As our story came to a close, I realized that we were the villains all along. By then, though, it was too late. All was said and done, we had already faced our judgment, we were dead. I had always assumed that after death was nothing, but it seems I was wrong. Otherwise I would be unable to record our story. It is my hope that others will avoid our path to destruction, learn from our mistakes, be better than we were.

I don’t blame anyone who assumes this whole tale, including our deaths, is a hoax. But what does it matter? I lived it, so did they. I won’t try to convince anyone of the truth of my recollection by claiming to have been tasked to write my adventure by one of the gods. Yes, there is a multiplicity of deities. There are many, both benevolent and malevolent, in balance.

This is not a religious text, so I shall move on. Surely it is more important to know who we were and what we did that was so terrible. At least, terrible in retrospect. I never realized until after we had died that we had done anything wrong, inflicted pain upon so many. I didn’t know what we truly were until it was too late.

I had my suspicions that we were villainous, but never were they very great. Our people were not known for their kindness anyway, but rather our cruelty and ruthlessness. We were drelkensheath.

I’m not sure how old I was when I became aware of another entity within me. Yes, another entity. A literal separate being inhabiting my body.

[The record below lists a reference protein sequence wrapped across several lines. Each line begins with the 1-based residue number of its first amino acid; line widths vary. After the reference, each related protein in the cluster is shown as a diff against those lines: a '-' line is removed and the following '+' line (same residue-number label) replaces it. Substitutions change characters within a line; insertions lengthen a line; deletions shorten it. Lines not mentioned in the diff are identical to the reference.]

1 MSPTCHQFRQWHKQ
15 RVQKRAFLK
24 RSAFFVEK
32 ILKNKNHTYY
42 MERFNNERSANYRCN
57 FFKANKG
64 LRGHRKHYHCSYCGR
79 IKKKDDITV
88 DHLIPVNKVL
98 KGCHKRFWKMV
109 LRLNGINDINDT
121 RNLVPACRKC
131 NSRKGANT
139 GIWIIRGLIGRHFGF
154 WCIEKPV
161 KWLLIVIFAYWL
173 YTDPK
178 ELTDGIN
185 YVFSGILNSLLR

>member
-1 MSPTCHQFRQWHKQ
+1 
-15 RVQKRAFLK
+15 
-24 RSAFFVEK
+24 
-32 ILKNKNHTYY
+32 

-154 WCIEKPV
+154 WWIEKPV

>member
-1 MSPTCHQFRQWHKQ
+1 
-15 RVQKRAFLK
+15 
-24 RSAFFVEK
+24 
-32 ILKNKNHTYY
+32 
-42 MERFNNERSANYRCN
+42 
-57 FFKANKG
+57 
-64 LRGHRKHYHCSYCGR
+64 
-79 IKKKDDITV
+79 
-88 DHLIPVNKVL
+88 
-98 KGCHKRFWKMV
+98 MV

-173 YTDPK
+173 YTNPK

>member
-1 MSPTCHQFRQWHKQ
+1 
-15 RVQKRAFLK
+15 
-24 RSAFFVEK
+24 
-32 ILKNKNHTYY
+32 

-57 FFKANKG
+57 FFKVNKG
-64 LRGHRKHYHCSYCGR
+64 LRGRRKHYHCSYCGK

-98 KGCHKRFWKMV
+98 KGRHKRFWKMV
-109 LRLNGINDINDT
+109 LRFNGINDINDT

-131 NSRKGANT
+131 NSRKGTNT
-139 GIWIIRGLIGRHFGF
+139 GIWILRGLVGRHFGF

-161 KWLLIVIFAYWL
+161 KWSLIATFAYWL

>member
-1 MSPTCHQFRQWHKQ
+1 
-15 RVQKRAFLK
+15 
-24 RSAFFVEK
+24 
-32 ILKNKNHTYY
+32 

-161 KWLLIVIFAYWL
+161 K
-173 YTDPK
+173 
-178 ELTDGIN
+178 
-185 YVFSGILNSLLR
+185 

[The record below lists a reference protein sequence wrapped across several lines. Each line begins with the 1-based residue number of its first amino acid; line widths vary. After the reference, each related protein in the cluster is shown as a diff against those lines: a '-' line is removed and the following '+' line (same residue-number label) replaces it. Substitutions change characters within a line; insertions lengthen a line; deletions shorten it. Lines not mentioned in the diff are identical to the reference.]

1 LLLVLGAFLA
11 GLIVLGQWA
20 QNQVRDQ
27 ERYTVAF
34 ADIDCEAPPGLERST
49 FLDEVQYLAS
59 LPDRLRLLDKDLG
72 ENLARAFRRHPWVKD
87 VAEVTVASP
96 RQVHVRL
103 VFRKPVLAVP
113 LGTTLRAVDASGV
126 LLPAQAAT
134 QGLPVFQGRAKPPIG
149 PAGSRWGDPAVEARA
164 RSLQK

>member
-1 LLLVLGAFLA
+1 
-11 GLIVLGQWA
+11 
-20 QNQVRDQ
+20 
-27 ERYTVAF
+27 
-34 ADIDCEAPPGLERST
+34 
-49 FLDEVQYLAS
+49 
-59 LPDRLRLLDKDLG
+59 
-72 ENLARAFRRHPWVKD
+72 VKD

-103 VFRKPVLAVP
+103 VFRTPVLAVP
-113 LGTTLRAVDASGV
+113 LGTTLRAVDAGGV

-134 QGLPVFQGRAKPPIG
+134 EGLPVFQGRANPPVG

We fought for quite some time over control of my being, the external portion of it, at least. Eventually, I was offered a compromise.

Share this vessel with me, and I will grant you unfathomable power–power that will free you from your dependence on the sea. I can still hear those words in my mind, even now that I’m dead.

Knowing the alternative was to continue fighting, as the spirit had made clear he was unwilling to leave, I readily agreed.

Peace brought a strange sense of cohabitation within my own body. I was no longer one person, but two in disguise, if this other creature was even to be considered a person. Are they even a creature? The gods are unwilling to entertain my questions, so I’ll likely never know.

When I rose upon the fertile land, I soon met others like me–drelkensheath who were now cohabiting their own bodies, vessels as the spirits called them. We decided to band together, the seven of us. Perhaps we’d survive better, figure ourselves out quicker, understand these new abilities.

“Hey, we need to leave! Everyone get up!” I yelled at the five still laying on their mats.

Adesola consistently woke up early enough for us to leave, but she had also been out of water the longest–she was the most at home on land.